Robotic arms are on the rise, with many manufacturers seeking to automate tasks to increase speed and productivity and improve accuracy. Specifically, six-axis, selective compliance articulated/assembly robot arms (SCARAs), and Cartesian robots are among some of the most commonly used robotic arms in industrial automation. With several types of robotic arms on the market, it’s important to know the capabilities as well as the differences among them in order to select the best robot for your application.
What is a Six-Axis Robot?
Six-axis robots are mounted on a pedestal and offer the most directional movement and control of all three robots. The six axes allow the robot arm to move in the X, Y, and Z planes, as well as position itself using roll, pitch, and yaw movements.
Because of its greater flexibility, six-axis robots are ideal for a wider variety of applications, including, but not limited to, those that require:
- Machine tending
What is a SCARA Robot?
SCARA robots are often compared to a human arm. Mounted on a pedestal, its circular work envelope is created by four-axis motions: X, Y, and Z planes, with a fourth theta axis at the end of the Z plan to rotate the end-of-arm tooling. This allows for SCARAs to move with greater flexibility on a horizontal plane.
SCARA robots are ideal for applications requiring fast, repeatable, and articulate point-to-point movements, including but not limited to:
- Palletizing and depalletizing
- Machine loading and unloading
- Small part assembly
What is a Cartesian Robot?
Cartesian robots, also known as gantry robots, work from an overhead grid, using motors and linear actuators to position a tool. The work envelope of a Cartesian robot is rectangular, the size of which is determined by the grid. If there is enough overhead space available, the grid can be very large if needed.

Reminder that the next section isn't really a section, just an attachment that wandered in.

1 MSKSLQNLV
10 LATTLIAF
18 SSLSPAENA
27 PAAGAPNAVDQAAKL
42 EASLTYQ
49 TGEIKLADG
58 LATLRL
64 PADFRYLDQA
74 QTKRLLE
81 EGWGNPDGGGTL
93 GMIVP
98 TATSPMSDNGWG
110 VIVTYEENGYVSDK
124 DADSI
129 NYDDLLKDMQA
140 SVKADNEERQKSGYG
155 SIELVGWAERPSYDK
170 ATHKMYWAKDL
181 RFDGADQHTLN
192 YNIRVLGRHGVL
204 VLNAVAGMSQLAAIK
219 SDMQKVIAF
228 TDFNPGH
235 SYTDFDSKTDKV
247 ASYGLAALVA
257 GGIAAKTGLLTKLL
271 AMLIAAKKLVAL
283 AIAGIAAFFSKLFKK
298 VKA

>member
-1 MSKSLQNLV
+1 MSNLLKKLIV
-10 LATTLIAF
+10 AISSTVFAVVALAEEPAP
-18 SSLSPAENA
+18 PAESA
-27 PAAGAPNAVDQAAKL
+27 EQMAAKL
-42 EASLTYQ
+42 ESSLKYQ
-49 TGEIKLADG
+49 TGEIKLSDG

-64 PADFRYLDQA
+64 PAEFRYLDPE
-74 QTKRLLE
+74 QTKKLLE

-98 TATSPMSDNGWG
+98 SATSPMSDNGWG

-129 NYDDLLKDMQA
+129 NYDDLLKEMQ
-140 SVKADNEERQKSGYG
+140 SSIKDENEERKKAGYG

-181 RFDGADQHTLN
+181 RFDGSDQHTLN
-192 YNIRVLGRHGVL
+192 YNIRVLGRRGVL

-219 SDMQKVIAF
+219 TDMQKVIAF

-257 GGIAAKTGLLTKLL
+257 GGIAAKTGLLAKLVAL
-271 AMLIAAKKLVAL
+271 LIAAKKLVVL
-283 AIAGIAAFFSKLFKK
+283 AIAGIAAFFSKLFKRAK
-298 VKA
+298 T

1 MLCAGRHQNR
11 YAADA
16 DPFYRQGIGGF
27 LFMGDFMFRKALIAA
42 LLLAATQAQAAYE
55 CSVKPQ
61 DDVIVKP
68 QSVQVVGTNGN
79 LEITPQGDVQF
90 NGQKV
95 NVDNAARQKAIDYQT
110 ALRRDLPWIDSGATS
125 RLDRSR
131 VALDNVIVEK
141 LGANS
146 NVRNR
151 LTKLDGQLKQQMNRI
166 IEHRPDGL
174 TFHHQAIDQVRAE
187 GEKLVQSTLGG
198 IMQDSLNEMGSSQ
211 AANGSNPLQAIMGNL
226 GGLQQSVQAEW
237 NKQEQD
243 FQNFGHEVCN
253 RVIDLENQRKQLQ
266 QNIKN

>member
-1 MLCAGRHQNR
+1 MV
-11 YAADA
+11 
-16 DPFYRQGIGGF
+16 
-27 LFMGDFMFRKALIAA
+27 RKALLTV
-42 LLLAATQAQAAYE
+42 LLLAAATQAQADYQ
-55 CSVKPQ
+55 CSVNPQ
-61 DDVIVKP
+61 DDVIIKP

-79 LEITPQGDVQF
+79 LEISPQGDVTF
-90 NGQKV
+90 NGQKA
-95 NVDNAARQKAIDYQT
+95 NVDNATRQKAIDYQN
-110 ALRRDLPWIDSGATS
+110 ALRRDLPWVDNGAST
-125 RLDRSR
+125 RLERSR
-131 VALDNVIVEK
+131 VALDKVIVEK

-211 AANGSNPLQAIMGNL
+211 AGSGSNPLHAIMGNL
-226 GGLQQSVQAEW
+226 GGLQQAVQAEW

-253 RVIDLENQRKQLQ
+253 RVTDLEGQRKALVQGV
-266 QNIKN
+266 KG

Cartesian robots have three directional movements: X, Y, and Z. Its rigidity enables these robots to be very precise, which is why Cartesian robots are ideal for straight-line insertions and many material handling applications.
Six-Axis vs. SCARA vs. Cartesian: Choosing the Best Robot
Six-axis, SCARA, and Cartesian robots provide excellent solutions for pick and place, assembly, packing, and more. However, as described above, each type of robot has its unique features and advantages, and choosing the best type of robot affects both the cost and success rate of the design. Here are some considerations when choosing a robot for your application.
Maximum payload (or the weight a robot arm can lift) varies from robot to robot. When comparing robotic arms, it’s important for a robot’s load capacity to exceed the total weight of the payload. Because all the joints on both SCARA and six-axis robots are located at the end of the arm, these robots have limited payload capacity and are better suited for small part assembly. On the other hand, Cartesian robots have a larger payload due to its overhead grid and therefore can provide better accessibility to larger parts.
Orientation is another factor to consider when choosing between Cartesian, SCARA, and six-axis robots. In this instance, orientation has two meanings:
- How the robot is mounted
- How the robot moves parts
Both should align when choosing a robot. For example, a Cartesian robot, which is mounted overhead, may be better suited to an application where only a few movements are needed and there is little room on the ground floor. For more intricate part handling that requires a wider range of motion, a SCARA or six-axis robot, which can rotate parts at various angles and positions, may be more suitable for the application.
Speed and distance
The type of robotic arm that’s integrated will impact cycle times, so it’s important that a robot’s speed ratings correlate with your output and productivity goals. As a general rule of thumb, Cartesian robots tend to more commonly used for high-speed material handling and assembly applications compared to SCARA and six-axis robots. Also, because of its overhead grid, Cartesian robots are more ideal for moving parts over longer distances, whereas SCARA and six-axis robots are more limited on a pedestal.
Experts in Robotic Integration
At Steven Douglas Corp, we evaluate every new project and integrate the best robotic technology for the application. As robotic integrators for FANUC, Epson, Yaskawa/Motoman, and many more, our controls engineering team has extensive experience and training to successfully recommend, implement, and program the optimal robot for your part and application. Contact SDC today to discuss your upcoming automation project. In the meantime, check out some of our past projects.